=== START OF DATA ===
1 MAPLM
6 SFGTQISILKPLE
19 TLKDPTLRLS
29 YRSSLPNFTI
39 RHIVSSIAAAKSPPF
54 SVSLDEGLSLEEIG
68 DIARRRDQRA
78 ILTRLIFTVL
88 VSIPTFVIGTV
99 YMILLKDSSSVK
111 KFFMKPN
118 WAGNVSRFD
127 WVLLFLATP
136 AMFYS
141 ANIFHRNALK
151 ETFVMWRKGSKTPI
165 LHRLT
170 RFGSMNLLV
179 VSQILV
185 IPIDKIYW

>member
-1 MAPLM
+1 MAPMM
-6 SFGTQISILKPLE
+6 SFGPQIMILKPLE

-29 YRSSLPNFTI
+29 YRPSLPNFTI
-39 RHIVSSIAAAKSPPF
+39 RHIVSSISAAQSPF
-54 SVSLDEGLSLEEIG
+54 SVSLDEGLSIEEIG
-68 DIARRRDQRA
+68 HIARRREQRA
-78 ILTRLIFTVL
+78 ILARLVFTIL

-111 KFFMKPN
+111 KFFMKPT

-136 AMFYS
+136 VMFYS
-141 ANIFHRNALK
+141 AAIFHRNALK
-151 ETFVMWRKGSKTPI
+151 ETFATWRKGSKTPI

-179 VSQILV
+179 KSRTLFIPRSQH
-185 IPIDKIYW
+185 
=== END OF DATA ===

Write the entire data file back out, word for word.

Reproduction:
1 MAPLM
6 SFGTQISILKPLE
19 TLKDPTLRLS
29 YRSSLPNFTI
39 RHIVSSIAAAKSPPF
54 SVSLDEGLSLEEIG
68 DIARRRDQRA
78 ILTRLIFTVL
88 VSIPTFVIGTV
99 YMILLKDSSSVK
111 KFFMKPN
118 WAGNVSRFD
127 WVLLFLATP
136 AMFYS
141 ANIFHRNALK
151 ETFVMWRKGSKTPI
165 LHRLT
170 RFGSMNLLV
179 VSQILV
185 IPIDKIYW

>member
-1 MAPLM
+1 MAPMM
-6 SFGTQISILKPLE
+6 SFGPQIMILKPLE

-29 YRSSLPNFTI
+29 YRPSLPNFTI
-39 RHIVSSIAAAKSPPF
+39 RHIVSSISAAQSPF
-54 SVSLDEGLSLEEIG
+54 SVSLDEGLSIEEIG
-68 DIARRRDQRA
+68 HIARRREQRA
-78 ILTRLIFTVL
+78 ILARLVFTIL

-111 KFFMKPN
+111 KFFMKPT

-136 AMFYS
+136 VMFYS
-141 ANIFHRNALK
+141 AAIFHRNALK
-151 ETFVMWRKGSKTPI
+151 ETFATWRKGSKTPI

-179 VSQILV
+179 KSRTLFIPRSQH
-185 IPIDKIYW
+185 